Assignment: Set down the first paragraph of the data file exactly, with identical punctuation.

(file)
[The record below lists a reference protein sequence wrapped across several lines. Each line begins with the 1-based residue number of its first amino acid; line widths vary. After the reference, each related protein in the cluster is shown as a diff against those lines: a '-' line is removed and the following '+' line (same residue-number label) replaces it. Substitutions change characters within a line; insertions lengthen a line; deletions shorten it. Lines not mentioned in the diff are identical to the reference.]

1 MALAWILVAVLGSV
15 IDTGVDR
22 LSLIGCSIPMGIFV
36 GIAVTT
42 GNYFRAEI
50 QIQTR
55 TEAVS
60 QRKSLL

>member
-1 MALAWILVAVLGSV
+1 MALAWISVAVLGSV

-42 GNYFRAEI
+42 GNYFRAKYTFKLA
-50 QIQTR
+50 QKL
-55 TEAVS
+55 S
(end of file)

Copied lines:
[The record below lists a reference protein sequence wrapped across several lines. Each line begins with the 1-based residue number of its first amino acid; line widths vary. After the reference, each related protein in the cluster is shown as a diff against those lines: a '-' line is removed and the following '+' line (same residue-number label) replaces it. Substitutions change characters within a line; insertions lengthen a line; deletions shorten it. Lines not mentioned in the diff are identical to the reference.]